Biological effects arising from the consumption of these substances are unpredictable. These effects are influenced by the habitat and the ingested amount per body weight. Depending on these factors, the effects of muscaria can range from nausea, twitching, drowsiness to cholinergic crisis-like effects like low blood pressure, sweating and salivation. It can also cause auditory and visual distortions, changes in the consumer’s mood, euphorias, relaxation, loss of equilibrium as in the case of tetanus. It is also known as a bioaccumulator of vanadium i.e. concentrating vanadium in their body parts, although the significance of this process or effect is not known. In circumstances involving cases of serious poisoning, the mushroom is known to cause delirium and is characterized by short periods of agitation, along with confusion, hallucinations, and periods of irritability followed by the depression of the central nervous system. In severe cases, seizures and coma are also induced in the patient. Usually, the effects kick in after 30 to 90 minutes of ingestion and can last up to 12 to 24 hours. After 12 - 24 hours complete recovery is observed but certain effects can last for long hours or even days. In some instances, retrograde amnesia and somnolence also result after recovery.
Whenever there is any suspected case of poisoning, medical attention should be sought. Typically whenever the duration of delay in-between ingestion and treatment is less than four hours, activated charcoal is given for treatment and reducing the treatment effects. When this delay is of one hour the poison of the ingested food is removed by the procedure of stomach pumping. Although the incidences of poisoning from ingestion are rare, (with very few cases being reported of A. muscaria poisoning in the last 100 years according to the North American Mycological Association), supportive medical care and the above-mentioned methods can be effectively used in cases of poisoning from this mushroom species. As such, there is no antidote and with supportive care, the effects are allowed to wear off and the person becomes normal after a certain period of time. In the event of a patient being agitated or delirious, it is typically treated by reassurance, and in extreme cases by the use of physical restraints. In cases of control combativeness, agitation, muscular overactivity and seizures, benzodiazepine-like diazepam, or lorazepam is used in small doses. Whenever in severe cases of poisoning there is loss of consciousness or a coma stage, they are treated by intubation and artificial ventilation. With the help of modern medical technology and medical treatment, the prognosis is typically good and with the help of supportive treatment, the patient can be saved and recovered.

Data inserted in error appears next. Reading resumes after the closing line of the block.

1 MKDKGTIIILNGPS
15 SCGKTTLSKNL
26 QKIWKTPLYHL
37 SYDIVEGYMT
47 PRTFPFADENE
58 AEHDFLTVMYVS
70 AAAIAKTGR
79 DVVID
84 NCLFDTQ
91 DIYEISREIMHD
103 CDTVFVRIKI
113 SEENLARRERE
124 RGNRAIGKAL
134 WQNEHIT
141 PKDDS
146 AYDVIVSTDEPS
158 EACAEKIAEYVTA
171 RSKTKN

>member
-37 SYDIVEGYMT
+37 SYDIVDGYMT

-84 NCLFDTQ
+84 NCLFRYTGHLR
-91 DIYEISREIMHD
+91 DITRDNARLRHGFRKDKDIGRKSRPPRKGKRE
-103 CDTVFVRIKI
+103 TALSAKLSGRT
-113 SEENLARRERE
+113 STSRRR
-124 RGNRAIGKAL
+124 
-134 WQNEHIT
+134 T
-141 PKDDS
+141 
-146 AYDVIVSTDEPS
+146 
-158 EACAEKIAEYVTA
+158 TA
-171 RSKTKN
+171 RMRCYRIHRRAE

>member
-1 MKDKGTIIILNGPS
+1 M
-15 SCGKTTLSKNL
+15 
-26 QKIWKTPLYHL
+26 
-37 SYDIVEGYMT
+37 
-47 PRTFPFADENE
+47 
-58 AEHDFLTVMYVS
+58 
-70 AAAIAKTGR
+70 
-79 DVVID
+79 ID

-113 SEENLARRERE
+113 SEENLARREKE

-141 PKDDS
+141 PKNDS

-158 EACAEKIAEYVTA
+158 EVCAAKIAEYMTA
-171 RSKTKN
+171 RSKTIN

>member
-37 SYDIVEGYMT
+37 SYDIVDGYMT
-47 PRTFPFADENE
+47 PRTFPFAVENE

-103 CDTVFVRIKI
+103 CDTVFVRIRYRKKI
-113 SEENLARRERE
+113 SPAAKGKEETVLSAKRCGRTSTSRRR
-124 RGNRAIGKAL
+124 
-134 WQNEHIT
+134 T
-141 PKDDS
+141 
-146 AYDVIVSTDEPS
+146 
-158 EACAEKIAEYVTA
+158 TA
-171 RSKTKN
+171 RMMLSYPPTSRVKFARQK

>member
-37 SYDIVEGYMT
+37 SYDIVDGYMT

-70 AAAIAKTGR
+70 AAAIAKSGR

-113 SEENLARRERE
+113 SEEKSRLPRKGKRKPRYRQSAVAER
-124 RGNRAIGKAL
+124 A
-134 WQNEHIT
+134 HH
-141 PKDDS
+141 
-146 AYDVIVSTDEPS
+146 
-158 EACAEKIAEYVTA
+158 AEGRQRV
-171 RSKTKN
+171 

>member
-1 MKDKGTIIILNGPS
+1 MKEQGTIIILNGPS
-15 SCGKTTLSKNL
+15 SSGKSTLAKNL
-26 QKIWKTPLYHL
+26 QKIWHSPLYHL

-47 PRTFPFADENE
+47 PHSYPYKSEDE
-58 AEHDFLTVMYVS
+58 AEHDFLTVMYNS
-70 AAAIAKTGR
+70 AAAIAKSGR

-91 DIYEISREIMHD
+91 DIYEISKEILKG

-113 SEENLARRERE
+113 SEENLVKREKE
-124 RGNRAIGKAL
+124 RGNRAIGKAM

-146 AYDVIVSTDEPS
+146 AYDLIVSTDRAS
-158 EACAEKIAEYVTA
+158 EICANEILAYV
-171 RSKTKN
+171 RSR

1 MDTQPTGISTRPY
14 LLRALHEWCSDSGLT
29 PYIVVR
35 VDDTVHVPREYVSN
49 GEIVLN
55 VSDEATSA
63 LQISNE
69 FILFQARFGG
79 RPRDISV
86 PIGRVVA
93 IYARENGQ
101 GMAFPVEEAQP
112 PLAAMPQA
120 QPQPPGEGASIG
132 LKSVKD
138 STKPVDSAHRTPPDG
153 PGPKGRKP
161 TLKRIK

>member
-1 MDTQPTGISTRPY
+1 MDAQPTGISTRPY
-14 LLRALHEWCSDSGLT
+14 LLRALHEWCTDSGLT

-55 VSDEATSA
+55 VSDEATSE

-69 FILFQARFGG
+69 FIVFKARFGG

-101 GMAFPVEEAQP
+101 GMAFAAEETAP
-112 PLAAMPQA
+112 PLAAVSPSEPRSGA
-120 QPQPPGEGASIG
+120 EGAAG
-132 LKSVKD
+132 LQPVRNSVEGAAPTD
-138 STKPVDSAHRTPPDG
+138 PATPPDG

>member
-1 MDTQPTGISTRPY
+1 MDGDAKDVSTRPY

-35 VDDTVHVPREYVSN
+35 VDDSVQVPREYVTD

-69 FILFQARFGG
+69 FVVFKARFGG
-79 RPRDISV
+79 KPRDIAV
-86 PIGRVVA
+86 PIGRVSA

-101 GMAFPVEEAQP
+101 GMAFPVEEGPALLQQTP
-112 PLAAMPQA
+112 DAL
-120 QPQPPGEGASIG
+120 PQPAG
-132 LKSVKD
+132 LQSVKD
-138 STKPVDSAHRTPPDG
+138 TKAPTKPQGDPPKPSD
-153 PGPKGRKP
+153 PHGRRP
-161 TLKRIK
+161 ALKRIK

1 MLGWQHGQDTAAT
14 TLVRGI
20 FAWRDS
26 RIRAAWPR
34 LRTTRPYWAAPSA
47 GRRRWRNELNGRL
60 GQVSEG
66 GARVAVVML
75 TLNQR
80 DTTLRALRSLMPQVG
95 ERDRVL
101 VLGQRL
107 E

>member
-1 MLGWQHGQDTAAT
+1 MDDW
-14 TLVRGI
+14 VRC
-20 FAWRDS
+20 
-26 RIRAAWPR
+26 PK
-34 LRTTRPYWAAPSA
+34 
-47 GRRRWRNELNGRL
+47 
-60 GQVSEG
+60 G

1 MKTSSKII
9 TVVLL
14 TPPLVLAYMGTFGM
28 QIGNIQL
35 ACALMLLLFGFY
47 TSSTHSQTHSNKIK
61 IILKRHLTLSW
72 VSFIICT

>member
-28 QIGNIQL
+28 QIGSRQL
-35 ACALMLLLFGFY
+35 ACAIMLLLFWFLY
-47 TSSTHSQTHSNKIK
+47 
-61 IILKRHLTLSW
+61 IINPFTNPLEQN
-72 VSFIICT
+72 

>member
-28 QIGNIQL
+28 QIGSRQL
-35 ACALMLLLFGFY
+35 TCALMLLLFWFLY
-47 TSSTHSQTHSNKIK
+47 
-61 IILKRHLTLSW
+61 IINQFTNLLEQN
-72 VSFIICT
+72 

From the given detailed account of Amanita muscaria, it is clear that it belongs to the Amanita genus of mushrooms and the typical characteristics of the mushroom fungi that belong to this genus are also well represented by the given example. Many of the mushrooms that are classified under the genus Amanita are extremely poisonous and can be life-threatening which may not be the case with Amanita muscaria.
1. What Happens If You Eat Amanita?
Ans: Amanita is a genus of fungi mushrooms that are typically characterised by death cap. They are so known because of their toxicity as many of the species of mushrooms that are classified under this genus can have dangerous effects on the health of a person and can also be deadly. Although some of the species of this genus are edible and are not harmful to humans on consumption, they are to be taken with extreme caution because the wrong identification of these mushrooms can be a big risk to their lives. Apart from the toxicity, these mushrooms are known for their psychoactive effects and can cause hallucinations and sometimes affect the central nervous system as well.
2. Are All Amanita Hallucinogenic?
Ans: The Amanita genus of fungi are known to contain substances that are neurotoxic in nature like ibotenic acid, muscimol, etc. which are known to have anticholinergic properties and are thus known to have hallucinogenic effects. All of the species are noted for varying degrees of hallucinogenic properties. Amongst all of the species that come under the Amanita genus, the subspecies Amanita muscaria var. muscaria, of the species Amanita muscaria is noted one for causing hallucinations in its consumers. It also contains the neurotoxins ibotenic acid and muscimol. It can also cause deliriums and therefore, mushrooms of this genus are used for certain religious practices as well.
3. Can Fly Agaric Kill You?
Ans: Fly agaric is a mushroom species that are known to contain some neurotoxic molecules. The scientific name of fly agaric is Amanita muscaria and it belongs to the Amanita genus of fungi. Many of the books and sources list these species as poisonous amanita. Although most of the fungi that belong to this genus are known for their toxic properties, the Amanita muscaria mushroom species are less toxic as compared to other species in the genus. Over a span of 100 years, there have been rare incidences of deaths occurring because of poisoning from muscaria. When used after passing through boiled water, or boiling it, it may be used for edible purposes. Although less life-threatening it can cause severe hallucinations and can also in certain cases impact the central nervous system. Hence, no-fly agaric may not kill you but can cause certain ill effects on the health if not handled properly. With modern medical advances and with the help of supportive medical treatments, the effects of fly agaric can be cured and treated.